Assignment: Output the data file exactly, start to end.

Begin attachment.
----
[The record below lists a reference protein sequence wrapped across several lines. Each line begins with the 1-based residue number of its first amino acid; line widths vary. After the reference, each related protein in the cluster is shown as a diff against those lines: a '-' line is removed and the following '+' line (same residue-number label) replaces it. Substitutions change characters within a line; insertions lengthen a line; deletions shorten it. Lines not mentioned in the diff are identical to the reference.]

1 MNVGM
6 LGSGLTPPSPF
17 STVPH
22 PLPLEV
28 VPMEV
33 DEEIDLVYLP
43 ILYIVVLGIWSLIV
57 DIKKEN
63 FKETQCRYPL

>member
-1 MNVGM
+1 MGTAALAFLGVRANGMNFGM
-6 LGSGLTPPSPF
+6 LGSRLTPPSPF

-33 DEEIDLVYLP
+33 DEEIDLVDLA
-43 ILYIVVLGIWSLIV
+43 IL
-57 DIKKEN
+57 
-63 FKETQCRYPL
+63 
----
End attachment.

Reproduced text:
[The record below lists a reference protein sequence wrapped across several lines. Each line begins with the 1-based residue number of its first amino acid; line widths vary. After the reference, each related protein in the cluster is shown as a diff against those lines: a '-' line is removed and the following '+' line (same residue-number label) replaces it. Substitutions change characters within a line; insertions lengthen a line; deletions shorten it. Lines not mentioned in the diff are identical to the reference.]

1 MNVGM
6 LGSGLTPPSPF
17 STVPH
22 PLPLEV
28 VPMEV
33 DEEIDLVYLP
43 ILYIVVLGIWSLIV
57 DIKKEN
63 FKETQCRYPL

>member
-1 MNVGM
+1 MGTAALAFLGVRANGMNFGM
-6 LGSGLTPPSPF
+6 LGSRLTPPSPF

-33 DEEIDLVYLP
+33 DEEIDLVDLA
-43 ILYIVVLGIWSLIV
+43 IL
-57 DIKKEN
+57 
-63 FKETQCRYPL
+63 